Each building bears the name of an athlete with ties to the company. A visitor might stroll from offices named for Steve Prefontaine and John McEnroe, or detour to the Joe Paterno Day Care Center.

The lavish setting is far removed from Nike's beginnings.

The company began in the early '60s, founded by Phil Knight and Bill Bowerman, Knight's former track coach at the University of Oregon. They ran a small, profitable company for a decade, slowly gaining on industry leaders, Adidas and Puma.

A turning point came in 1977, when Frank Rudy, an unemployed aerospace engineer, pitched an invention to Knight: the air sole.

Knight agreed to try a pair in his own running shoes. He liked the concept, telling the inventor, "I feel something I've never felt before -- we have a winner."

At the start, the soles had problems. When the didn't explode, they deflated. The air bags were too stiff, then not stiff enough.

Nike's first air-sole shoe, Tailwind, went on the market in 1978. But it wasn't until eight years later -- with sales in a slump and officials stung by an aerobics craze they hadn't foreseen -- that Nike figured out how to sell Air.

Needing something new, it reinvented Air.

In a stroke of inspiration, the company introduced air bags that peeked through the soles. For the first time, consumers could look at the see-through marshmallows. They loved it.

From a gimmick limited to a few models, Nike expanded Air to 50. From 1986 to 1993, Nike sold more than $2 billion in Air shoes. Now Nike remains No. 1 and continues to gobble market share. From 20 percent nine years ago, Nike's market share in the United States topped 36 percent in 1995. Reebok was a distant runner-up, at 20 percent.

"We're enjoying double-digit growth, says Heffernan of New Balance, "but Nike is in a league of its own."

Protection of patents

After nearly 17 years, Rudy's air-sole ideas remain among the most valuable in the business.

Likewise, patents stemming from the concepts are highly prized. Even today, they exclude competitors from selling shoes that borrow even slightly from Nike Air.

"Our lawyers have told me the strength of the two [air] patents comes along every 50 to 100 years," says Tom McGuirk, Nike director of Air Technologies. "If you're talking about chairs, the patents we've had prevented people from making chairs."

Not that some manufacturers haven't tried. In an industry in which lawsuits are filed at the drop of a shoestring, Air has been at the center of much litigation. Over the years, Nike has sued rivals Etonic and L.A. Gear, alleging infringement of protected technology. The companies denied the allegations.

Rudy's discoveries -- licensed to Nike -- are covered by so-called "utility patents," issued when inventors come up with a new composition or other improvement.

Once issued, patents are the property of the owner, though the life span of patents has changed since Rudy got his 16 years ago. Now, inventors receive 20 years from the date of application.

Because patents can't be renewed, expiration attracts a lot of attention from rivals. Pharmaceutical companies follow the dates closely, to time release of generic drugs to the end of patents protecting brand-name equivalents.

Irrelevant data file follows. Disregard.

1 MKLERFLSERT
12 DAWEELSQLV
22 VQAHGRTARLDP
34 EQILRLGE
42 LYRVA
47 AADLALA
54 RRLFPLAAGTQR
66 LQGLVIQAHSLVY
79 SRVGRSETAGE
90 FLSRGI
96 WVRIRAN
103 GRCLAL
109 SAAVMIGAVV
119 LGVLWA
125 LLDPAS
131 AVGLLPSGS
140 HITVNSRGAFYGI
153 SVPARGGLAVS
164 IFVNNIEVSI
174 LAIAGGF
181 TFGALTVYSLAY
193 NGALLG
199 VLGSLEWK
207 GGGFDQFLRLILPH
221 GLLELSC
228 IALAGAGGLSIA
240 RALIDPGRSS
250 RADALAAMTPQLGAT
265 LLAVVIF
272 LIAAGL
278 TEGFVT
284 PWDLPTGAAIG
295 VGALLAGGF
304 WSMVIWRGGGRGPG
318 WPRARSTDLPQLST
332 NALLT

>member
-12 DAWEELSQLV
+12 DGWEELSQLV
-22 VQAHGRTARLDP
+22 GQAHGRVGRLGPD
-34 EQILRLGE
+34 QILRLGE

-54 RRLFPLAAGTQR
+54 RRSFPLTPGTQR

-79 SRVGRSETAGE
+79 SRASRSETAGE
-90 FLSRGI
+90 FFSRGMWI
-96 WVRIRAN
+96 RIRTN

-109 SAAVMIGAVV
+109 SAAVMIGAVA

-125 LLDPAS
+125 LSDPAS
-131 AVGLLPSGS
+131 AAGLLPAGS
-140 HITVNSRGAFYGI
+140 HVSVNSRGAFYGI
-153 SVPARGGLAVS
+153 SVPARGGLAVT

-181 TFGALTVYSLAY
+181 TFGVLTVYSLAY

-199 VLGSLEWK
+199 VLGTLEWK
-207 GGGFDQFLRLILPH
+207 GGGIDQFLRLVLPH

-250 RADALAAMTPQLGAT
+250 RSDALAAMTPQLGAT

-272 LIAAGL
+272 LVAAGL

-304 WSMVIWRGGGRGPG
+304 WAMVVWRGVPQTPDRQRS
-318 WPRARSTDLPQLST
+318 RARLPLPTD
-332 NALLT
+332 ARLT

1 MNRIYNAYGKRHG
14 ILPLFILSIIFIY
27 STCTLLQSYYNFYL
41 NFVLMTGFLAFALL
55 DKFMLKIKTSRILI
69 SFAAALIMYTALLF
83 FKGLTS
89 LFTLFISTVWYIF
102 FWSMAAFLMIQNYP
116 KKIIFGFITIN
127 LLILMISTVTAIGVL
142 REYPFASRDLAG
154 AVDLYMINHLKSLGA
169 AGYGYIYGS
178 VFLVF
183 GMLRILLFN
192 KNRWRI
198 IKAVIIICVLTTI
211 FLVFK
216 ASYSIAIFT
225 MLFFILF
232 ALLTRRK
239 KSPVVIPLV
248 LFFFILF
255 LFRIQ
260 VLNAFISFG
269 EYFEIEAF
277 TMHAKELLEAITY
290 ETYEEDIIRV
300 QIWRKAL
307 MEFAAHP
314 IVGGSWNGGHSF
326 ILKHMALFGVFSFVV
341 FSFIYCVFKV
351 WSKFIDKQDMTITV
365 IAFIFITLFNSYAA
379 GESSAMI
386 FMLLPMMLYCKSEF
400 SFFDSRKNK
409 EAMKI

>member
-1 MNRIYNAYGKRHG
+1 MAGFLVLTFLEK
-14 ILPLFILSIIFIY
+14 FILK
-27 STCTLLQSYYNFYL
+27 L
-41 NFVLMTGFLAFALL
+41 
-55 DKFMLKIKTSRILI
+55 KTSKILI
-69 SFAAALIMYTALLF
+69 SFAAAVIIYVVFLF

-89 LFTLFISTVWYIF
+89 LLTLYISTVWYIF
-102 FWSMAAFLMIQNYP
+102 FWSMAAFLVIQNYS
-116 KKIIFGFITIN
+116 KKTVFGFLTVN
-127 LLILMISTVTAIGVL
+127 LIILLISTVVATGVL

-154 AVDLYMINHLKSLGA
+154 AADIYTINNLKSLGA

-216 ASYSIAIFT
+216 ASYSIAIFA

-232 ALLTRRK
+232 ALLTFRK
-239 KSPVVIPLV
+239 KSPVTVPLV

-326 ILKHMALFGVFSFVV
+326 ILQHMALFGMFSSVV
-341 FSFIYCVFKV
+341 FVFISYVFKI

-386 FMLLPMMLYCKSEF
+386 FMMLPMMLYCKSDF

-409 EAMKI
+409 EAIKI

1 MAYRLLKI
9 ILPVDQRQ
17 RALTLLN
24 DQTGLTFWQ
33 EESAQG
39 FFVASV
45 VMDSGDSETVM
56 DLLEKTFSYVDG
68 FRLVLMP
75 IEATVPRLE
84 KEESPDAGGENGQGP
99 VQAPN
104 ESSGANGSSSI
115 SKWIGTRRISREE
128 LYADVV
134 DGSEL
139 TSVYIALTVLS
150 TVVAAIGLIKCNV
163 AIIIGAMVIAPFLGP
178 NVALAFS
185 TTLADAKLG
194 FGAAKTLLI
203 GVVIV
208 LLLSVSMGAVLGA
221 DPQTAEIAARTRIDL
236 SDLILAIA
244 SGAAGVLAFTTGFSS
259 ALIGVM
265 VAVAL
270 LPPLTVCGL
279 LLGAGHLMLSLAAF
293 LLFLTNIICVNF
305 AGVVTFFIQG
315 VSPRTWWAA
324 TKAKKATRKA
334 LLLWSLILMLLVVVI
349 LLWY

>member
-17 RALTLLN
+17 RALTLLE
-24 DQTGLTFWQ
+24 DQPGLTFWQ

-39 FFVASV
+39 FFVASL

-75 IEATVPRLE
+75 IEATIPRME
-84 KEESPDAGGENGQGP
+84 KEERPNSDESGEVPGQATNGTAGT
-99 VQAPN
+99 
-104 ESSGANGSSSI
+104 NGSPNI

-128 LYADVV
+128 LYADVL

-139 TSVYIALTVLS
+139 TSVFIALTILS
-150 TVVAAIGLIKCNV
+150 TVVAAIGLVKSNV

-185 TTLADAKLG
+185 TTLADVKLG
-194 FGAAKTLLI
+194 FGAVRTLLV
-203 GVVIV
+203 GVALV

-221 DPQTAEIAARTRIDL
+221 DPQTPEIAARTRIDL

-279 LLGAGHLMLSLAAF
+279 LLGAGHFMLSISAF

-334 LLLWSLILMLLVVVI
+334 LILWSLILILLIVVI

Whether they pertain to blood-pressure pills or sneaker soles, patent applications ultimately are filed at the U.S. Patent Office in Washington. Rudy's life work is cataloged there, including his two original air-sole patents; U.S. Patent 4,183,156, "basic air sole," which expires on January 15; U.S. Patent 4,219,945, "foam encapsulation," on September 2.

Rudy's inventions are explained over dozens of pages, in notes and diagrams incomprehensible to the nonpatent lawyer.

Thinking ahead

With a number of moves, Nike officials say, they long ago insulated themselves from harm that could have occurred when the patents expired.

They include Nike's purchase of Tetra Plastics, the world's leading manufacturer of air bags suitable for air soles. Nike's deal insures that Tetra Plastics only would make air bags for its shoes.

Eyeing the expiration date, Nike doubled its budget for research and design, says Clarke, the company president.

And Clarke points to numerous new patents obtained by Nike, which he says will give it the edge on air ideas into the next century. He mentions the latest evolution, "Air Zoom." The soles for the new Nike line are superior, he says, because they can be built thinly, and under higher pressure, innovations that improve the way Nike shoes look and perform.

"My number one point is we have moved far beyond what the [original] patents cover," he says. "To put out a shoe that looks 10 years old seems like a mistake. I wouldn't imagine our serious competitors would put themselves in that position."

At rival companies, executives insist they have little interest in latching on to Air. They extol the virtues of their shoes, as they debunk Nike claims that its air cushioning system is unmatched.

"There are lots of technologies out there," says Liewald of Fila. "Depending on what you're looking for -- cushioning, stability, energy return -- there are things out there better than air."

A Reebok vice president, Terry Tracey, is pushing a secret, soon-to-be released cushioning system. He says he can't speak about it yet, but does hint at what sounds suspiciously like next year's Reebok slogan. "This will make Air look stale," says Tracey.

Even so, most Nike rivals acknowledge this about Air: In the recorded history of athletic footwear, there's never been a slicker idea for selling shoes.

"Air is self-explanatory," says Schwartz, the showroom manager at Holabird Sports.

Says Heffernan of New Balance: "From a marketing standpoint, it's tough to beat Air. Nike handcuffed us with that. They took a good word out of dictionary."

Pub Date: 8/19/96